STUDENT VISAHow can I enter the United States as an academic student? Schools in the United States offer great opportunities for students who wish to further their education. The intellectual stimulation and social interaction gained by studying in the United States can be a great aid to a student’s growth and development. Foreign – nationals who wish to study in the U.S. usually apply an F-1 visa. To apply for an F-1 visa, you must first be accepted by a U.S. Citizenship and Immigration Services-approved school. You’ll also need to prove to the U.S. Consulate you can afford the tuition, room and board. F-1 students have the opportunity to work in their field of study both before graduation, through curricular practical training, and after, through optional practical training. Additionally, an F-1 student’s spouse and unmarried children under 21 years of age may receive an F-2 visa to come to the U.S. When you apply for your F-1 visa, bring your spouse and children with you to the consulate. If your spouse or dependent children are joining you later, they’ll need to submit a copy of your F-1 status to the consulate along with documents proving their relationships to you. Your spouse and children’s F-2 status is dependent upon your F-1 status. How can I enter the United States as a vocational student? U.S. vocational schools also offer the opportunity for study. Foreign national students who wish to study at a U.S. vocational school will apply for an M-1 visa. The M-1 visa offers students the opportunity to train in a positive U.S. environment while strengthening their technical and non-academic skills. In order to apply for an M-1 visa, you must first be accepted by a U.S. Citizenship and Immigration Services-approved vocational school or non-academic school. You’ll also need to prove to the consulate in your country that you can afford the tuition, room and board. The M-1 visa doesn’t apply to language training. Additionally, M-2 status allows your spouse and unmarried children under 21 years of age to join you in the U.S. in M-2 status. Although M-1 and M-2 visa holders aren’t allowed to work in the United States, M-1 holders may apply for an extension of up to six months for practical training.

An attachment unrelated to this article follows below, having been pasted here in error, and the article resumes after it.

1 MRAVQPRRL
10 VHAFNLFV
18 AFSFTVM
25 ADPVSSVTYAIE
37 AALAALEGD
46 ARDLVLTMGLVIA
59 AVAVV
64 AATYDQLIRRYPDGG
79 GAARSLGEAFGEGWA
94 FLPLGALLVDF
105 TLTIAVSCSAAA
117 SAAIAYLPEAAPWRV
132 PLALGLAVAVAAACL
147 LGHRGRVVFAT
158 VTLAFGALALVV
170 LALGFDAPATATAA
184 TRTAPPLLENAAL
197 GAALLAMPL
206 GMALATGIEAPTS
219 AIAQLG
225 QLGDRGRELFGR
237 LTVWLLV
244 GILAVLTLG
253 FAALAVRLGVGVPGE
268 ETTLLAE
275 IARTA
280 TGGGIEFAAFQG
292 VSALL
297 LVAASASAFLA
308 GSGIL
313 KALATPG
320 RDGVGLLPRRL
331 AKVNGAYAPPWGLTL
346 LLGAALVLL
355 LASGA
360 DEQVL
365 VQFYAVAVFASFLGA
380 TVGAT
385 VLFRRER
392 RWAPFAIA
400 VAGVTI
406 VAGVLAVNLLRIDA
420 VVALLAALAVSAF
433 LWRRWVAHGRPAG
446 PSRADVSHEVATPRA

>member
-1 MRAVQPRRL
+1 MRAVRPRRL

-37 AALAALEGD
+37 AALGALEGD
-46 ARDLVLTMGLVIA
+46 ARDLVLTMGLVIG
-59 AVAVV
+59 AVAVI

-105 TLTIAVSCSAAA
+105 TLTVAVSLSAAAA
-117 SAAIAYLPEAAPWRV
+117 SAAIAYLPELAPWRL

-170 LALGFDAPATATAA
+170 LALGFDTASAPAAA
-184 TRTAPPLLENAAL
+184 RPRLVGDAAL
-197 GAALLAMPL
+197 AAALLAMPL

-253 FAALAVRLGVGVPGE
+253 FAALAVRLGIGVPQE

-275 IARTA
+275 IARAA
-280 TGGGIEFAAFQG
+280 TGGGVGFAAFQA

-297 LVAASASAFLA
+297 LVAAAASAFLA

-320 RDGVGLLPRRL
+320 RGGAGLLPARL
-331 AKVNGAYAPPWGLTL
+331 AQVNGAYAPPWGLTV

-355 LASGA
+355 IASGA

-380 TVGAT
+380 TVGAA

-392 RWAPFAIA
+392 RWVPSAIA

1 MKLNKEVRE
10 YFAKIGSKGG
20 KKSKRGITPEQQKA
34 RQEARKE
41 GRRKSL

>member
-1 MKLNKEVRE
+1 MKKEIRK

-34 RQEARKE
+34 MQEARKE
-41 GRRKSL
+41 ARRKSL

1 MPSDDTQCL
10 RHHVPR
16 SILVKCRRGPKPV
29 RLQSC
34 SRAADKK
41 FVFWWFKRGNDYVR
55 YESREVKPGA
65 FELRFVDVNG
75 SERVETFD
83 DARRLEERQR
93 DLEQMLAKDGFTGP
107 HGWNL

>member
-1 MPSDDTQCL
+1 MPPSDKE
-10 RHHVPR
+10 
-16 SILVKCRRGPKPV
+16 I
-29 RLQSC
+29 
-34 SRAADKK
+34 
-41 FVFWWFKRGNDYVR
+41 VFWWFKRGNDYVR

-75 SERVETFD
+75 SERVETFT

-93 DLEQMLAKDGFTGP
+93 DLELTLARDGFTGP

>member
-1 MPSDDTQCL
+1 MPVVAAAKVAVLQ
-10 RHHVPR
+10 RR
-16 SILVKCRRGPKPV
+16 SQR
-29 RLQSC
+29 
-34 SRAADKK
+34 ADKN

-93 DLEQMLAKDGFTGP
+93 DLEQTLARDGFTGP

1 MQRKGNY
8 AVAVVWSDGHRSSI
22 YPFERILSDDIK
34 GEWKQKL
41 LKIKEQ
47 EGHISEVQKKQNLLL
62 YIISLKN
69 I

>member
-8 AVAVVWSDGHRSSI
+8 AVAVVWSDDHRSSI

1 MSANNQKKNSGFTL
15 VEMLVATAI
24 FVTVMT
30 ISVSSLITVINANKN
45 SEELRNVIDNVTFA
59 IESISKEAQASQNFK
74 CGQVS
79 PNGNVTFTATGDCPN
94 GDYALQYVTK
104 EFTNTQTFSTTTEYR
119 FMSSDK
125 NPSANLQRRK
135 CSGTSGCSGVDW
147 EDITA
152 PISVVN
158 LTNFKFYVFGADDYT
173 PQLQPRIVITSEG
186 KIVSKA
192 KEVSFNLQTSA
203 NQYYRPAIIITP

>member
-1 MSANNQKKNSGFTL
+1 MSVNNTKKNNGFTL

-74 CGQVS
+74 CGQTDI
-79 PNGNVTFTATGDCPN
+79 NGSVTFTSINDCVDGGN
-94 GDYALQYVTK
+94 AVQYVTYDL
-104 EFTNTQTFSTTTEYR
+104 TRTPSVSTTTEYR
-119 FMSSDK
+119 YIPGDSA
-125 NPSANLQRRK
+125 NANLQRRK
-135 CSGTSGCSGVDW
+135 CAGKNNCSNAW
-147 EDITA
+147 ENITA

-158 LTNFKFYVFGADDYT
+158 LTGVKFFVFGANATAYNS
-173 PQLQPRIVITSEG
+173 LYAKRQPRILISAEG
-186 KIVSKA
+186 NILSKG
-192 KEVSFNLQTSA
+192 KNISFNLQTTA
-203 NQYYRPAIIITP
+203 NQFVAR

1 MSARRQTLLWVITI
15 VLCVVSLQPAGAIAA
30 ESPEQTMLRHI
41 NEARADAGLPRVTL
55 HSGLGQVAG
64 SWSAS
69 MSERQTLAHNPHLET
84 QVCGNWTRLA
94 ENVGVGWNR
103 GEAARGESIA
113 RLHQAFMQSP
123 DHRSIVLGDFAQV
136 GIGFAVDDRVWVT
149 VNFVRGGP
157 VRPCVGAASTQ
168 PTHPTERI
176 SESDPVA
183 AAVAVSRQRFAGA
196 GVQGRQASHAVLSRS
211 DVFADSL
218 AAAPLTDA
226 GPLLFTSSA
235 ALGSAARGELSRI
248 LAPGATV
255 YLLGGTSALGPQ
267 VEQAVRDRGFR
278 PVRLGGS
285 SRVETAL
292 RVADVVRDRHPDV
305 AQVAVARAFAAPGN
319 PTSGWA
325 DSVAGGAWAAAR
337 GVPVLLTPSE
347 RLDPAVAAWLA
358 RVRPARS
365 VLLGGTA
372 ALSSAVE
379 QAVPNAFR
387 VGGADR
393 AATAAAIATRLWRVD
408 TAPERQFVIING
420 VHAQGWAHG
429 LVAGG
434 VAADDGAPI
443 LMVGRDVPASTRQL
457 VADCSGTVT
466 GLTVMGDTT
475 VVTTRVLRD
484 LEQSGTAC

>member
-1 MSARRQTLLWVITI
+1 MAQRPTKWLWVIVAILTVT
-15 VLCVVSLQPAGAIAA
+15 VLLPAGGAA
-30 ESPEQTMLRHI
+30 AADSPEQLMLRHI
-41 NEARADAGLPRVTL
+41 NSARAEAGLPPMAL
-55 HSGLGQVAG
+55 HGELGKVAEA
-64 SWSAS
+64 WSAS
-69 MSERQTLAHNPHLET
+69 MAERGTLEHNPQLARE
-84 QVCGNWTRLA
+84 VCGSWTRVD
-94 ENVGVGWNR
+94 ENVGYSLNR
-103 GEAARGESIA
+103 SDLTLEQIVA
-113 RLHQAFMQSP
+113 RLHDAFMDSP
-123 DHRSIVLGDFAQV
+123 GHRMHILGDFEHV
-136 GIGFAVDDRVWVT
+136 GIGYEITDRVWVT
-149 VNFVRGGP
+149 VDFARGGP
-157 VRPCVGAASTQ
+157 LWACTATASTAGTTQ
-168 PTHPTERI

REFUGEES AND ASYLUMWhat are the qualifications for asylum? For those seeking asylum, the U.S. offers a safe haven from persecution in their home countries. The asylum-seeker must be unwilling or unable to return to his or her home country because of past persecution or a well-founded fear of future persecution at the hands of their government, or those their government cannot or will not control, on account of: Race Religion Nationality Membership in a particular group Political opinion In order to seek asylum, an individual must apply in the U.S. at the border or within one year of entering the U.S. How do I submit proof of persecution? Once an asylum-seeker enters the U.S., he or she must submit extensive documentation to establish that their persecution resulted directly from one of the grounds mentioned above and not on the basis of general crime or a private disputes. While race, religion, and nationality may be understandable to most, membership in a particular group and political opinion likely need a bit more explanation. Membership in a particular social group is based on an immutable characteristic, such as sex, race, or sexual orientation. To establish persecution based on membership in a particular group, you must submit documentation that: The group has a discernible identity; You’re a member of the group; and And the group’s members are persecuted as a result of the group’s distinguishing characteristic(s). To establish persecution on the basis of political opinion, one must demonstrate an actively and openly held opinion (or an imputed or falsely perceived opinion) in opposition to those in a position of authority. As mentioned above, an asylum seeker may apply for protection in the U.S. based on either past persecution or a well-founded fear of future persecution. A simple assertion of past persecution is insufficient. The asylum seek must provide extensive documentation of injuries, threats of violence, and restrictions. To file for asylum based on a well-founded fear of future persecution, one must prove a reasonable likelihood of persecution by their government or a group the government is unwilling or unable to stop. The asylum seeker must submit evidence showing likely persecution even they can relocate within their country. It’s important to remember that persecution isn’t limited to physical abuse or torture. Denial of education and employment opportunities, arbitrary interferences with an individual’s family members, and restrictions on an individual’s rights amounting to a “threat to life or liberty” also constitute persecution. But general conditions of hardship and criminal prosecution don’t constitute persecution under U.S. immigration law. Also, certain individuals are precluded from seeking asylum, even if they meet the requirements above. These include individuals who have: Participated in the persecution of others; Been convicted of a serious crime or a serious nonpolitical crime outside the U.S.; Engaged in terrorism or endangered the security of the U.S.; Been offered permanent resident status or citizenship in another country Failed to file the application within one year of entering the U.S. (certain exceptions may apply)